THE U.S. Postal Service is under a financial weight that must feel like a postman's mailbag at Christmas.
The USPS loses $25 million every day and has run $41 billion in the red over the last five years. The decline in the demand for snail mail (particularly the most profitable First Class mailings), and the economic downturn have contributed to the spiral toward financial collapse.
Postal Service mail volume has dropped from a peak of 213 billion pieces in 2006 to fewer than 180 billion today.
Additionally, the USPS is required by law to pre-fund retiree benefits, at a cost of about $5 billion annually. That guarantees the solvency of the retirement programs for generations to come.
Maybe the payment schedule could be spread over a long period, easing the annual burden, but that would take an act of Congress.
In the meantime, Postmaster General Patrick Donahoe has proposed modifying Saturday delivery. Mail carriers would no longer deliver regular mail and periodicals on Saturday, although packages - including prescriptions - and priority mail would still show up in the mailbox.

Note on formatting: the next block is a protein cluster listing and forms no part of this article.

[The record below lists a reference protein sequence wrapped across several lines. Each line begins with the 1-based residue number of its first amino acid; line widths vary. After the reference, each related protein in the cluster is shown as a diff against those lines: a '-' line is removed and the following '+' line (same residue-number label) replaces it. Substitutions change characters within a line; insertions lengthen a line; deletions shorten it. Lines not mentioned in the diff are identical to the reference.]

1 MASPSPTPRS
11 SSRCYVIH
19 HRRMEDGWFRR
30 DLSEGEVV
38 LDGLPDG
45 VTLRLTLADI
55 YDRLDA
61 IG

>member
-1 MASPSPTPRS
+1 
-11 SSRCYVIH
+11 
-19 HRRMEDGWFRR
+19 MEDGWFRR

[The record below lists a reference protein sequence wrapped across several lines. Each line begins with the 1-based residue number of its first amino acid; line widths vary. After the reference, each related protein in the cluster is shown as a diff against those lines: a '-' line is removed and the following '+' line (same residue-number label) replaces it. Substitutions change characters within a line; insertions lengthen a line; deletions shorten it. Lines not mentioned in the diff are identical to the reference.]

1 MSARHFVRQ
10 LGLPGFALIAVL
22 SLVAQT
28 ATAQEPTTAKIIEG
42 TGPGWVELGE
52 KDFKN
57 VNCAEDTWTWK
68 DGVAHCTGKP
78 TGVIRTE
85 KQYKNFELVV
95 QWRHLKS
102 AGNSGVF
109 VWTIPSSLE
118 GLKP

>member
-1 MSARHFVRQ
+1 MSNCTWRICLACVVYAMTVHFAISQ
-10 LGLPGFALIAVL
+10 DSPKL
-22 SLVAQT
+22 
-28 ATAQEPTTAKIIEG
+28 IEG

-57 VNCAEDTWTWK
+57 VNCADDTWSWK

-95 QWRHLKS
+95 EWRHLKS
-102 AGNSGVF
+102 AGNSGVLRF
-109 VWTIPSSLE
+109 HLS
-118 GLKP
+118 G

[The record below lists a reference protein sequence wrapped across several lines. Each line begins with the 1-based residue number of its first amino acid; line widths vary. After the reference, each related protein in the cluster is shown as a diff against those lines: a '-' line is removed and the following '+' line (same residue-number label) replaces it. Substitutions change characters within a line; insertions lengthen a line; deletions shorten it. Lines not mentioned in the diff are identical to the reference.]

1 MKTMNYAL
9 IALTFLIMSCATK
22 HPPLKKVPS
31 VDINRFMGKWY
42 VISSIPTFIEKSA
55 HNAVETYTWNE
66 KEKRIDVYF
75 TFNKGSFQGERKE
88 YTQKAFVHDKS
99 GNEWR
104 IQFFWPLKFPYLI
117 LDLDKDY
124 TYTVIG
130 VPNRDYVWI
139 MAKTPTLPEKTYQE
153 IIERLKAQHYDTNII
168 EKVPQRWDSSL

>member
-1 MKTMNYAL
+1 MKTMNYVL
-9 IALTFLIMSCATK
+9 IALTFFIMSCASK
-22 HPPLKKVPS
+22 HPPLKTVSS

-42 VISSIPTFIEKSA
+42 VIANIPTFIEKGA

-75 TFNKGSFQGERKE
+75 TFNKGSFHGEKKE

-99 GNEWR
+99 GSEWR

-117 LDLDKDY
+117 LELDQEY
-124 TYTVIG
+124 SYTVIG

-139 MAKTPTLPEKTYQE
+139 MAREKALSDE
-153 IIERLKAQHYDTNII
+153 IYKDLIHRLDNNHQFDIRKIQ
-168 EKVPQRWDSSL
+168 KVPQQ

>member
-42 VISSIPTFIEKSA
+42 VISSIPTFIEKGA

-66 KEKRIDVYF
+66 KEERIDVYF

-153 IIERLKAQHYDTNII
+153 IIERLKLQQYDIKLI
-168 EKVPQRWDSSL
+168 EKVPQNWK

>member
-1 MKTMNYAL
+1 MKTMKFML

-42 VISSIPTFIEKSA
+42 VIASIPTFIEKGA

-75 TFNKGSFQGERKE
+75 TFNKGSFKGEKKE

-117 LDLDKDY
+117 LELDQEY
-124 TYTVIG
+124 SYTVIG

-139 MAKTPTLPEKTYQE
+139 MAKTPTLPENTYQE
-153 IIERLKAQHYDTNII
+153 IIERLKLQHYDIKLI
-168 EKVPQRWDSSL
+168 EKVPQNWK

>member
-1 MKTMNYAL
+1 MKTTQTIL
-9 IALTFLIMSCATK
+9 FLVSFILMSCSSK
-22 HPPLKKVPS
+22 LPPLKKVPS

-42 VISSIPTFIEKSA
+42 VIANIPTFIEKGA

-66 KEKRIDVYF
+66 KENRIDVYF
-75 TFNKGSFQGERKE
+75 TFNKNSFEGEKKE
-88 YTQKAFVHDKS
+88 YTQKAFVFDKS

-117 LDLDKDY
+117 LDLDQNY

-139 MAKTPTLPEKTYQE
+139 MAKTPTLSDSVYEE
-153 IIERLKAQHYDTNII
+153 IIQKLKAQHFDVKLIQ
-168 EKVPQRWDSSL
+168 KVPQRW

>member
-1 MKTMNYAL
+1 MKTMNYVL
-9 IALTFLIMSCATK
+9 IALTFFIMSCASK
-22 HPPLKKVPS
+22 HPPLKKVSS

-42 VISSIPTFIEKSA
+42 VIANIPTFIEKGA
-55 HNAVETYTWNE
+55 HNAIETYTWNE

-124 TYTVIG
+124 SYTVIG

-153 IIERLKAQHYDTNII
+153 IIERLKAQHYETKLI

Naturally, this is controversial.
West Virginia 3rd District Congressman Nick Rahall is particularly upset. He told me on MetroNews Talkline Thursday that Donahoe is willfully ignoring an appropriations rider that Congress has passed every year since 1986 that requires six-day mail delivery.
"They're taking the law into their own hands," Rahall fumed. "We just can't stand by and allow this to occur."
But the Postal Service is in a tough spot.